LOS ANGELES, March 19 — In Hollywood creative differences among moviemakers often make for more interesting results on the screen. But rarely do those battles escalate so much that a studio takes a movie away from an award-winning director.
After Ms. Taymor delivered the movie to Joe Roth, the film executive whose production company, Revolution Studios, based at Sony, is making the Beatles musical, he created his own version without her agreement. And last week Mr. Roth tested his cut of the film, which is about a half-hour shorter than Ms. Taymor’s 2-hour-8-minute version.
Mr. Roth’s moves have left Ms. Taymor feeling helpless and considering taking her name off the movie, according to an individual close to the movie who would not be named because of the sensitivity of the situation. Disavowing a film is the most radical step available to a director like Ms. Taymor, who does not have final cut, one that could embarrass the studio and hurt the movie’s chances for a successful release in September.
Ms. Taymor declined to be interviewed, but issued a carefully worded statement: “My creative team and I are extremely happy about our cut and the response to it,” she wrote. “Sometimes at this stage of the Hollywood process differences of opinion arise, but in order to protect the film, I am not getting into details at this time.”
Mr. Roth, a former Disney studio chief who proclaimed his ’60’s-influenced, artist-friendly ethos in 2000 by naming his new company Revolution Studios, is himself a director, of films like “Christmas With the Kranks,” “Revenge of the Nerds II: Nerds in Paradise” and “Freedomland.”
He said that Ms. Taymor was overreacting to a normal Hollywood process of testing different versions of a movie, something he has done many times before, including with Michael Mann’s “Last of the Mohicans.” He called his version of “Across the Universe” “an experiment.”
“She’s a brilliant director,” he said. “She’s made a brilliant movie. This process is not anything out of the ordinary. Her reaction through her representatives might be. But her orientation is stage. It’s different if you’re making a $12-million film, or a $45-million film. No one is uncomfortable in this process, other than Julie.”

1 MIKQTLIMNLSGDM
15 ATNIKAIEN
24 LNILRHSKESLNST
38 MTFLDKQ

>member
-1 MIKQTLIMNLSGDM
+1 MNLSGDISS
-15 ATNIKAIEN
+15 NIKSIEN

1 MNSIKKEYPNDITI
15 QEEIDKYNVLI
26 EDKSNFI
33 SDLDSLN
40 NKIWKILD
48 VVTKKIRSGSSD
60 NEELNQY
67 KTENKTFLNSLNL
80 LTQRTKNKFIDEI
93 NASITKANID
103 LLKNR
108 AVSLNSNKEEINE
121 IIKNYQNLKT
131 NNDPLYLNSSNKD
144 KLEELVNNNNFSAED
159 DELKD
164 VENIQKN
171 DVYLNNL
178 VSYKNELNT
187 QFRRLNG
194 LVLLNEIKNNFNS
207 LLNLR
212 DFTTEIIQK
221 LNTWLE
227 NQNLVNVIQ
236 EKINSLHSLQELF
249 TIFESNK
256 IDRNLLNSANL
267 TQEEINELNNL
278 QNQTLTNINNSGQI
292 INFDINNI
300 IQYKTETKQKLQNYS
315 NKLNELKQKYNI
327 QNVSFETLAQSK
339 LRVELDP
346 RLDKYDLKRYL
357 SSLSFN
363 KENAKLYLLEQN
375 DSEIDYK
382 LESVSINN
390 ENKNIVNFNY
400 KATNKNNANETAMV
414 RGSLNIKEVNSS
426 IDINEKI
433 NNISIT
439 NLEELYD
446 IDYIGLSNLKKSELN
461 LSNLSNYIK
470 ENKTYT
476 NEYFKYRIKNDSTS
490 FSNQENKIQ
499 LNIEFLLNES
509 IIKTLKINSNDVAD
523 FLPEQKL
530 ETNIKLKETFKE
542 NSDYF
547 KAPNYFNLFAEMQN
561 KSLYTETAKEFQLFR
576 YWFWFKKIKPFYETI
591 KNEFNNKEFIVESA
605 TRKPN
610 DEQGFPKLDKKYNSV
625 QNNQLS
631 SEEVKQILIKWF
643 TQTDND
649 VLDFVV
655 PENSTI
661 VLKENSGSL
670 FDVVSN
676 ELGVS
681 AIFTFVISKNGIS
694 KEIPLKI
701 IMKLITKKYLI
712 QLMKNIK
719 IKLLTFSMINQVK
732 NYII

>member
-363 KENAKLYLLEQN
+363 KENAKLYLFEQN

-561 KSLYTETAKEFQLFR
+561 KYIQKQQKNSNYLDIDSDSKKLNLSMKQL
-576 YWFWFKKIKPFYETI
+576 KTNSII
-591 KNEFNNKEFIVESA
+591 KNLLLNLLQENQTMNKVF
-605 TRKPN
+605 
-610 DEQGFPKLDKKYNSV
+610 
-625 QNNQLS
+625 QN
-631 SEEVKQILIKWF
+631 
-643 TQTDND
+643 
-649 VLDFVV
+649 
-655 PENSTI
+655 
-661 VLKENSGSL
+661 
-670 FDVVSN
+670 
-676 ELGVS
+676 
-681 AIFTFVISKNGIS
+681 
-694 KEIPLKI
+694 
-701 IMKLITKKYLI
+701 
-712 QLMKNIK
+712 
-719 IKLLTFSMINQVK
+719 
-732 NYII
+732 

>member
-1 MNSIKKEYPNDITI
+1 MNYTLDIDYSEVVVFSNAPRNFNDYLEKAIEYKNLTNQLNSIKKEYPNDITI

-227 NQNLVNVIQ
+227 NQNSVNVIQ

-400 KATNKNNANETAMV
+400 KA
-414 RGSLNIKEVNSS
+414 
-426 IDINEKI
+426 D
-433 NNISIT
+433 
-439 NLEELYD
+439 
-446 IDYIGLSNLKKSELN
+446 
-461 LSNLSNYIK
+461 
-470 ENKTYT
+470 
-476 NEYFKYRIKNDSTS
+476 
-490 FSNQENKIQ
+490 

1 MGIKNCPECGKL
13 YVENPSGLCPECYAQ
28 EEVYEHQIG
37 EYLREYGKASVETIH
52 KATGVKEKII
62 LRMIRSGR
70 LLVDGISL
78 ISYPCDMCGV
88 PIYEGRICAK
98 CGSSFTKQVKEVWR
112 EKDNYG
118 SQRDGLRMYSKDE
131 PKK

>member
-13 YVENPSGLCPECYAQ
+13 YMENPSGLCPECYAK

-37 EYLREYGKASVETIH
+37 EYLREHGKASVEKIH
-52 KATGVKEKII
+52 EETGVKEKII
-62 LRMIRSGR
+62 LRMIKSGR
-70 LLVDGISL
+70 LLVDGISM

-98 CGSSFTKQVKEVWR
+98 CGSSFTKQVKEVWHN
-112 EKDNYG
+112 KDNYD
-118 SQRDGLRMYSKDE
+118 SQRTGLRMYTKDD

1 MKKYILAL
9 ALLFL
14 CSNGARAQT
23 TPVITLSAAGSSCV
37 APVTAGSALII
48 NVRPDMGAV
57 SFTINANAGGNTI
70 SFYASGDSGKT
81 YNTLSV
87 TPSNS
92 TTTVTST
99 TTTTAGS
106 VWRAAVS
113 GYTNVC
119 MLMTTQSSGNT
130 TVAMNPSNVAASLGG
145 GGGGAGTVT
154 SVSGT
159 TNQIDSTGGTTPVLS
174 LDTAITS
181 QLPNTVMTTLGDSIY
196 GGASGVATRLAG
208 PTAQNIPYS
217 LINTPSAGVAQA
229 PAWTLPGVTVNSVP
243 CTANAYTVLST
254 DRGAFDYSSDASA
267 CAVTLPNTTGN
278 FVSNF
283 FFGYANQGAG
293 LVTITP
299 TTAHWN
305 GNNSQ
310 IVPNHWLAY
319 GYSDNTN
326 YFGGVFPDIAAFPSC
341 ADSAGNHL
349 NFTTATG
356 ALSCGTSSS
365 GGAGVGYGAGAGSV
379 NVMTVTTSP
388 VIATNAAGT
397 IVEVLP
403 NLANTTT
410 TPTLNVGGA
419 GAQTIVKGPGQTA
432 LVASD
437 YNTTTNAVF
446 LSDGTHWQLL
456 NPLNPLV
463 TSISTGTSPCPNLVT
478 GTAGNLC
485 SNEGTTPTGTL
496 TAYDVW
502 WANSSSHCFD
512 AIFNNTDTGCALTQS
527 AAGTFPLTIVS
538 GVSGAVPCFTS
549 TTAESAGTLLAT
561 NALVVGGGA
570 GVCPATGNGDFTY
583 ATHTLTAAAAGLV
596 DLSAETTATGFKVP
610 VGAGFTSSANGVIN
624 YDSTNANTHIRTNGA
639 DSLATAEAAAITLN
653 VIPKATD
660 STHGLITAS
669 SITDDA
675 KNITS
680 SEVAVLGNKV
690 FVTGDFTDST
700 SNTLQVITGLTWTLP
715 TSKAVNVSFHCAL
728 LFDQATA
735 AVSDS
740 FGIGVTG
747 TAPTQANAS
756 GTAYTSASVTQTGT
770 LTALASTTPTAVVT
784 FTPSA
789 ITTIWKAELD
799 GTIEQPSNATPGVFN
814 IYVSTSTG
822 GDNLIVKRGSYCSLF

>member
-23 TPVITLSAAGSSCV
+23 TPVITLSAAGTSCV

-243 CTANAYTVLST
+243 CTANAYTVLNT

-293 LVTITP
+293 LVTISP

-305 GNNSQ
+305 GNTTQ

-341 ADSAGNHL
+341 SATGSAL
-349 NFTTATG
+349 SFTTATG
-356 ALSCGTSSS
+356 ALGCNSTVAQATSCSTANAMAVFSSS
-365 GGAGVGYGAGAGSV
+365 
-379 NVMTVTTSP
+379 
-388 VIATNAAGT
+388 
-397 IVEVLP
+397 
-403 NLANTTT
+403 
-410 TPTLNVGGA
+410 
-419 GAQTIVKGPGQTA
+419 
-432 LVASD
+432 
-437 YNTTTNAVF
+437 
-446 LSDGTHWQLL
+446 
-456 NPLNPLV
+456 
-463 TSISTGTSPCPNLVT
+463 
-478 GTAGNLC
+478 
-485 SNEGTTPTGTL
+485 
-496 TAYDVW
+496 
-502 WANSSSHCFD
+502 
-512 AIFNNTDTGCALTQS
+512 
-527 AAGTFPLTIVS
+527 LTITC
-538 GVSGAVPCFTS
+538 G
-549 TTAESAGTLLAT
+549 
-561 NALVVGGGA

And he warned that the conflict could hurt the movie. “If you work off her hysteria, that will do the film an injustice,” he said. “Nobody wants to do that. She’s worked long and hard, and made a wonderful movie.”
A spokesman for Sony Pictures Entertainment declined to comment, saying the project was developed by Revolution.
“Across the Universe” stars Evan Rachel Wood as Lucy, an American teenager, and Jim Sturgess as Jude, a British import, who fall in love during the turbulent 1960s. The movie, set to 35 Beatles songs, seems to spring from Ms. Taymor’s experimental sandbox, combining live action with painted and three-dimensional animation and puppets, and featuring cameos by Eddie Izzard, dressed as a freakish Mr. Kite; Bono, singing “I Am the Walrus”; and Joe Cocker, singing “Come Together.”
Ms. Taymor has been editing the film for the better part of the last year, after completing the shoot in 2005. An initial release date of September 2006 was pushed off.
Mr. Roth said he had been working with Ms. Taymor on and off during nine months of editing, and that the problem was merely one of length.
Under pressure from Mr. Roth and after test screenings, Ms. Taymor trimmed the film from an initial 2 hours 20 minutes. She told associates she considered the film finished.
Fights between visionary filmmakers and studios are nothing new. Orson Welles spent most of his career fighting with studios that took away his movies, editing options and even limited his film stock. And those fights commonly focus on the running times of movies, which, as critics have noted, seem to grow inexorably longer.
But it is rare for an executive to step in and cut the movie himself. Ms. Taymor was still making her own final edits to the film when she learned several weeks ago that Mr. Roth had edited another, shorter version. That version was tested last week in Arizona, to a younger audience than the more mixed test group than saw Ms. Taymor’s cut in Los Angeles on March 8, according to an individual close to the film.
Mr. Roth, who vowed never again to allow a director final cut after the disastrous 2003 Martin Brest movie “Gigli,” said that the various versions were testing well, but that he had a responsibility to find the most successful incarnation. “It’s ‘show’ and it’s ‘business,’ ” he said.
Ms. Taymor has been showered with numerous awards, including a MacArthur “genius” grant in 1991. The stage version of “The Lion King,” which currently has nine productions worldwide, is notable for Ms. Taymor’s unusual staging and the use of mechanical masks that make the actors seem like real animals. (Mr. Roth, who ran Disney at the time, admitted to having been skeptical about the masks but later told Ms. Taymor he’d been wrong.)
Ms. Taymor has had more mixed results in Hollywood. Her bloody Shakespeare adaptation, “Titus,” bombed at the box office, taking in just $1.9 million. “Frida,” in 2002, about the artist Frida Kahlo, was successful, winning two Oscars and a moderate financial windfall.
Mr. Roth said he believed that the current tensions would be worked out, and that Ms. Taymor would find the best, final version of the film somewhere between his own and her last cut.
But those in Ms. Taymor’s camp were more skeptical, saying the director was not inclined to make any more changes. Ms. Taymor herself struck a more conciliatory note in her statement: “I only hope that we will be able to complete the film we set out to make.”